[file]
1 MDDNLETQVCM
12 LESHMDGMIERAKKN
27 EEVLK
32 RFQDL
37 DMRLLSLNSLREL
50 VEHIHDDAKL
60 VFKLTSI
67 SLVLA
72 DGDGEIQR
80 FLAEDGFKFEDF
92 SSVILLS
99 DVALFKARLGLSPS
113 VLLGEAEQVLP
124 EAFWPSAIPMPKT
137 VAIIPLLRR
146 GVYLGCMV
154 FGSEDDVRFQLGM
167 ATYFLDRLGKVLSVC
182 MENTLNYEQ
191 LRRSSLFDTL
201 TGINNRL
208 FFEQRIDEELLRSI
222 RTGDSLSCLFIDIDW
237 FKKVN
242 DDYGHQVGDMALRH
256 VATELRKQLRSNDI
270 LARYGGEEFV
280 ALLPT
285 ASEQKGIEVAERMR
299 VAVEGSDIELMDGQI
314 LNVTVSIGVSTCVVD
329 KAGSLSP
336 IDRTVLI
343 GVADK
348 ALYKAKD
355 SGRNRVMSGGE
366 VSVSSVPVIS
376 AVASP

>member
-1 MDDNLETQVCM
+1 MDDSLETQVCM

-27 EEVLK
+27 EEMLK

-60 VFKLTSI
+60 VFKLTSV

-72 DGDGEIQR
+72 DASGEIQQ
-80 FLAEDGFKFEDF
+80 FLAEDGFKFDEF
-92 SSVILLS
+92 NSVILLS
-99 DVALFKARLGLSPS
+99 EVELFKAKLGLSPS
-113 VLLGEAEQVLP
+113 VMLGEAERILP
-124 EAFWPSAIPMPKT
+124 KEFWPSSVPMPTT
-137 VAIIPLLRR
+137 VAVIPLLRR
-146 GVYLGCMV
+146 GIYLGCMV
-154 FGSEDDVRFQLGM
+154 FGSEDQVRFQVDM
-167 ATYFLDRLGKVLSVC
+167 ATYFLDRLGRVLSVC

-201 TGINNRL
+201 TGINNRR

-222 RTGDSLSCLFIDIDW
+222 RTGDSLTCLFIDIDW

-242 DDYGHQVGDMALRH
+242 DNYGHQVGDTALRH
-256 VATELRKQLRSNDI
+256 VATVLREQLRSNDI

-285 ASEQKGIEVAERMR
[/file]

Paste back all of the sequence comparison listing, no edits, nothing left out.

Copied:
1 MDDNLETQVCM
12 LESHMDGMIERAKKN
27 EEVLK
32 RFQDL
37 DMRLLSLNSLREL
50 VEHIHDDAKL
60 VFKLTSI
67 SLVLA
72 DGDGEIQR
80 FLAEDGFKFEDF
92 SSVILLS
99 DVALFKARLGLSPS
113 VLLGEAEQVLP
124 EAFWPSAIPMPKT
137 VAIIPLLRR
146 GVYLGCMV
154 FGSEDDVRFQLGM
167 ATYFLDRLGKVLSVC
182 MENTLNYEQ
191 LRRSSLFDTL
201 TGINNRL
208 FFEQRIDEELLRSI
222 RTGDSLSCLFIDIDW
237 FKKVN
242 DDYGHQVGDMALRH
256 VATELRKQLRSNDI
270 LARYGGEEFV
280 ALLPT
285 ASEQKGIEVAERMR
299 VAVEGSDIELMDGQI
314 LNVTVSIGVSTCVVD
329 KAGSLSP
336 IDRTVLI
343 GVADK
348 ALYKAKD
355 SGRNRVMSGGE
366 VSVSSVPVIS
376 AVASP

>member
-1 MDDNLETQVCM
+1 MDDSLETQVCM

-27 EEVLK
+27 EEMLK

-60 VFKLTSI
+60 VFKLTSV

-72 DGDGEIQR
+72 DASGEIQQ
-80 FLAEDGFKFEDF
+80 FLAEDGFKFDEF
-92 SSVILLS
+92 NSVILLS
-99 DVALFKARLGLSPS
+99 EVELFKAKLGLSPS
-113 VLLGEAEQVLP
+113 VMLGEAERILP
-124 EAFWPSAIPMPKT
+124 KEFWPSSVPMPTT
-137 VAIIPLLRR
+137 VAVIPLLRR
-146 GVYLGCMV
+146 GIYLGCMV
-154 FGSEDDVRFQLGM
+154 FGSEDQVRFQVDM
-167 ATYFLDRLGKVLSVC
+167 ATYFLDRLGRVLSVC

-201 TGINNRL
+201 TGINNRR

-222 RTGDSLSCLFIDIDW
+222 RTGDSLTCLFIDIDW

-242 DDYGHQVGDMALRH
+242 DNYGHQVGDTALRH
-256 VATELRKQLRSNDI
+256 VATVLREQLRSNDI

-285 ASEQKGIEVAERMR